Welcome to the homepage for MS&E234, Data Privacy and Ethics (Winter 2020). This course engages with difficult ethical challenges in the modern practice of data science. The three main focuses are data privacy, personalization and targeting algorithms, and online experimentation. The focus on privacy will raise both practical and theoretical considerations. As part of the module on experimentation, students will be required to complete the Stanford IRB training for social and behavioral research. The course will assume a strong familiarity with the practice of machine learning and data science. Strongly recommended: MS&E 226, MS&E 231, CS 229, or equivalents.

The course meets for Tuesday lectures in Thornton 110 and Thursday discussions in Thornton 211, both at 1:30-2:50pm.

Instructor: Prof. Johan Ugander (MS&E), jugander@
Office hours: Thursdays 10:30-11:30
TA: Jan Overgoor, overgoor@
Office hours:
  • PS1, Due Thursday 1/23, 13:30
    Week 2 – Thu Jan 16 12:30-13:30 (Huang 3rd floor)
    Week 3 – Tue Jan 21 12:30-13:30 (Hangout)
  • PS2, Due Thursday 2/6, 13:30
    Week 4 – Thu Jan 30 12:30-13:30 (Huang TBD)
    Week 5 – Tue Feb 04 12:30-13:30 (Hangout)
  • PS3, Due Thursday 2/20, 13:30
    Week 6 – Thu Feb 13 12:30-13:30 (Huang TBD)
    Week 7 – Tue Feb 18 12:30-13:30 (Hangout)
The course evaluation consists of three parts: problem sets (40%), in-class discussion leading and participation (20%), and group project reports and presentations (40%). Students will rotate to lead Thursday discussions. There will be 3 problem sets that include significant data manipulation and coding. These will be due Thursday of Week 3, Week 5, and Week 7. Group projects will be developed over the course of the quarter and presented during Week 10.
The detailed course readings are given below. This is the third time this course is being given and it covers very recent topics, so the course content may change slightly as the course evolves. The evaluation criteria will not.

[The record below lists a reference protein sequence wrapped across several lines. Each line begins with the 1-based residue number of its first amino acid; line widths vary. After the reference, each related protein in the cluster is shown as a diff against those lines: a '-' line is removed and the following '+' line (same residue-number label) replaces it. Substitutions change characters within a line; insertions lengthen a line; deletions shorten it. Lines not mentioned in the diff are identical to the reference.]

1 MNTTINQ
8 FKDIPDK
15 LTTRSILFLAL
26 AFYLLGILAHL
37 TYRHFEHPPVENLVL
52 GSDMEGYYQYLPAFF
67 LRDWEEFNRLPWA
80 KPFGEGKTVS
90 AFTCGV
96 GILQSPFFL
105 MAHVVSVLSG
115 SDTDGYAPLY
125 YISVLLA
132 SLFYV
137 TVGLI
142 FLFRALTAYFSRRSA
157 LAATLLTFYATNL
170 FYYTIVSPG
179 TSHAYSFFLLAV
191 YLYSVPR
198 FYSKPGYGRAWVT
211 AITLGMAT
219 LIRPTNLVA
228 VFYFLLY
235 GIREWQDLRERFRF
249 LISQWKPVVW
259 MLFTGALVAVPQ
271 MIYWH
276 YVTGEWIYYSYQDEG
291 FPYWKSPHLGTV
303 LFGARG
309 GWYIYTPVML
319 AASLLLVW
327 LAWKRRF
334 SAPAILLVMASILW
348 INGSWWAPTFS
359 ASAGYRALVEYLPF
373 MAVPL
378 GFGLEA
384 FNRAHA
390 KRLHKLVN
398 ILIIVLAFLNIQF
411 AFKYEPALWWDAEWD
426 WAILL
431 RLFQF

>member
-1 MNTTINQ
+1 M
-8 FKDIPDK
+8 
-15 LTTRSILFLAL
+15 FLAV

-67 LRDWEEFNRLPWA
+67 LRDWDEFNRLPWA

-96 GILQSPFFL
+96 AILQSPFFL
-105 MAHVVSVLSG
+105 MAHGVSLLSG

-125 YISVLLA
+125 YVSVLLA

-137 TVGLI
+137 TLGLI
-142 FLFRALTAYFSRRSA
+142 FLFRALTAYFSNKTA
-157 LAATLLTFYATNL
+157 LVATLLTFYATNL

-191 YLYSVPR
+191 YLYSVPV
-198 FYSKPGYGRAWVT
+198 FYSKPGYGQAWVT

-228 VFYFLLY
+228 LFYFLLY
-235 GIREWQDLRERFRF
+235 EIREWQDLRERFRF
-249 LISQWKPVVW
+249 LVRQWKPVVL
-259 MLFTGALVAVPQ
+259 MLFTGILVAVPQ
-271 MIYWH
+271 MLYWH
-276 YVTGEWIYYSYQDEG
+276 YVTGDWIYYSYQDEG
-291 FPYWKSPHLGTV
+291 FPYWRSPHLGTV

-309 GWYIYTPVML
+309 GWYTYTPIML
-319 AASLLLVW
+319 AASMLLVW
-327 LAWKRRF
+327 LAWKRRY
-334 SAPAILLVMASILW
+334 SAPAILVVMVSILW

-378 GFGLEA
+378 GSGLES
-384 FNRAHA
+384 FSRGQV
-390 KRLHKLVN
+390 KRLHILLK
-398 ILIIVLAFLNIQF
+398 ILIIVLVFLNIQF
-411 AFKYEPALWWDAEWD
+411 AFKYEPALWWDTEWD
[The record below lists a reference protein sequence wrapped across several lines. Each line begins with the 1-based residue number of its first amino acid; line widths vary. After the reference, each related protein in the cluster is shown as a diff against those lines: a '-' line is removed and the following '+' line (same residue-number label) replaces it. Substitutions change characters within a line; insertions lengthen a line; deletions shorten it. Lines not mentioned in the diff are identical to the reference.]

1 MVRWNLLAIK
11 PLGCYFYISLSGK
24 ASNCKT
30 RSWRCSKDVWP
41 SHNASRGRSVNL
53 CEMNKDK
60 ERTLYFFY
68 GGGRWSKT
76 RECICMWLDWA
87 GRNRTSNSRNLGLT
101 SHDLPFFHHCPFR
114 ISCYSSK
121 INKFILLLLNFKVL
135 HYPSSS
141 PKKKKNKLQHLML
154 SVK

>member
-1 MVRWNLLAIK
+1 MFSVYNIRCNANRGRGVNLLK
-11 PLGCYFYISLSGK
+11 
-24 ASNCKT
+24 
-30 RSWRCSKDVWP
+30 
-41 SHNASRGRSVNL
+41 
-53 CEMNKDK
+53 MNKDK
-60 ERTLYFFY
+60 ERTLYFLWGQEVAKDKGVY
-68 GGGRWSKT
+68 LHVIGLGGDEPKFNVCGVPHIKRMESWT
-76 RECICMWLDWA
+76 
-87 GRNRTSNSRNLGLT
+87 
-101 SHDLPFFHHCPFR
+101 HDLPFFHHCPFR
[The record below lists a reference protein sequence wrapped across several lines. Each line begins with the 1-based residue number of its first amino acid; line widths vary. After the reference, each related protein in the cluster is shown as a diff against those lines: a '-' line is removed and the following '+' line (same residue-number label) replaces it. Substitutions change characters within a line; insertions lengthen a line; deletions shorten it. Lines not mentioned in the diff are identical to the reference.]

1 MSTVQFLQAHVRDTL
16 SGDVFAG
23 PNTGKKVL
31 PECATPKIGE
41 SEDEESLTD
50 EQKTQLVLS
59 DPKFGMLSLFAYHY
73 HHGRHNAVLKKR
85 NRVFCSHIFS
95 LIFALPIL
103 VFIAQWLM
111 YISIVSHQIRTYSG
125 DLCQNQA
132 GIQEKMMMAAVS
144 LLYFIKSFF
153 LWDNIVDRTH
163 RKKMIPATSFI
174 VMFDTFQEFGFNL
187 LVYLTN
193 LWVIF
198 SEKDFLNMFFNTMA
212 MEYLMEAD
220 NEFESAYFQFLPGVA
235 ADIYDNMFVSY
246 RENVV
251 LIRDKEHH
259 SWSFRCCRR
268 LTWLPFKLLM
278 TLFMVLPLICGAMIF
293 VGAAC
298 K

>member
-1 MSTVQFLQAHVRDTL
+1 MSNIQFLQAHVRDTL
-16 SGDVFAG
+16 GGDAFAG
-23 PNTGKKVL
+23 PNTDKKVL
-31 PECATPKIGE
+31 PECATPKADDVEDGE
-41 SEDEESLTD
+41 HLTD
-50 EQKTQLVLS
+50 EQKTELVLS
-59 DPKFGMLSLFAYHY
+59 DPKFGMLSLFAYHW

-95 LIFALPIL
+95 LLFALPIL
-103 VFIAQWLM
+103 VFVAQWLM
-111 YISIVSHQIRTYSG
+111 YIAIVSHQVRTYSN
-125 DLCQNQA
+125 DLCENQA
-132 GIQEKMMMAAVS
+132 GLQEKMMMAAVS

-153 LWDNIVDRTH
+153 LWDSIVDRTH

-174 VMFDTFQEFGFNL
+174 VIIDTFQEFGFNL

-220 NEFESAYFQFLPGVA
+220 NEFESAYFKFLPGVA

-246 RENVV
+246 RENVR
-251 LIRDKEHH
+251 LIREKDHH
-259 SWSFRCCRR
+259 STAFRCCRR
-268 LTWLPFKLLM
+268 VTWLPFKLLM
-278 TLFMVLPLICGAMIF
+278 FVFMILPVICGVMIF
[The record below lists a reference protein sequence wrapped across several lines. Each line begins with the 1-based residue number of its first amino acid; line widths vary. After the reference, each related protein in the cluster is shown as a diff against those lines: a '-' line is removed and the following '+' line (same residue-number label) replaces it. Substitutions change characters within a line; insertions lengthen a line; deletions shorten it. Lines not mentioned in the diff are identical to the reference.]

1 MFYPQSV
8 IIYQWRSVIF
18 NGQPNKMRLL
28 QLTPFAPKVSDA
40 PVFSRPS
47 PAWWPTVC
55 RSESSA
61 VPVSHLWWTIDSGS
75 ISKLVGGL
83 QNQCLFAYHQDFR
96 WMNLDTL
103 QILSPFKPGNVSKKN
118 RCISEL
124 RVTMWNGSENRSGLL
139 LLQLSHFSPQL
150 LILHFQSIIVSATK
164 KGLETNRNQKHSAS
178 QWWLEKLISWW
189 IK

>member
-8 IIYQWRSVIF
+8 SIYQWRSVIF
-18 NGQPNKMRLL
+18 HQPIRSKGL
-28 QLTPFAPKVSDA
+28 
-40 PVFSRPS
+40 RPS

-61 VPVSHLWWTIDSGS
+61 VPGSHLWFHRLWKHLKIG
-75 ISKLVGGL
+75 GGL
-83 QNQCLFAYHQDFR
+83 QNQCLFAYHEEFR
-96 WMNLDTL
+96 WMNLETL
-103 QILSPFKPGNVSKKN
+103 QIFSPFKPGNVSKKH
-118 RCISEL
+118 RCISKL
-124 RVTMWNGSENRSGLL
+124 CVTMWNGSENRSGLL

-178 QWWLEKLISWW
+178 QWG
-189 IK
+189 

Week 1: Introduction (1/7, 1/9)

Week 2: Digital exhaust and privacy (1/14, 1/16)
Discussion paper: Sweeney (2000)

Week 3: Differential privacy (1/21, 1/23)
Discussion paper: Chaudhuri & Monteleoni (2009)
Week 4: Data transparency, public records, right to be forgotten (1/28, 1/30)
Discussion paper: Bertram et al. (2019)
Week 5: A/B testing, experimentation (2/4, 2/6)
Discussion paper: Kramer et al. (2014)
Week 6: Search engines and recommendation systems (2/11, 2/13)
Discussion paper: White & Horvitz (2015)
Week 7: Personalization and Fingerprinting (2/18, 2/20)
Discussion paper: Englehardt & Narayanan (2016).
Week 8: Social networks, social data (2/25, 2/27)

Discussion paper: Kosinski et al. (2013)

Week 9: Privacy Regulation (3/3, 3/5)

Discussion paper: Goodman & Flaxman (2016)

Week 10: Presentations (3/10, 3/12)
  • Presentations by students.
Students with Documented Disabilities
Students who may need an academic accommodation based on the impact of a disability must initiate the request with the Office of Accessible Education (OAE). Professional staff will evaluate the request with required documentation, recommend reasonable accommodations, and prepare an Accommodation Letter for faculty dated in the current quarter in which the request is made. Students should contact the OAE as soon as possible since timely notice is needed to coordinate accommodations. For more information: http://studentaffairs.stanford.edu/oae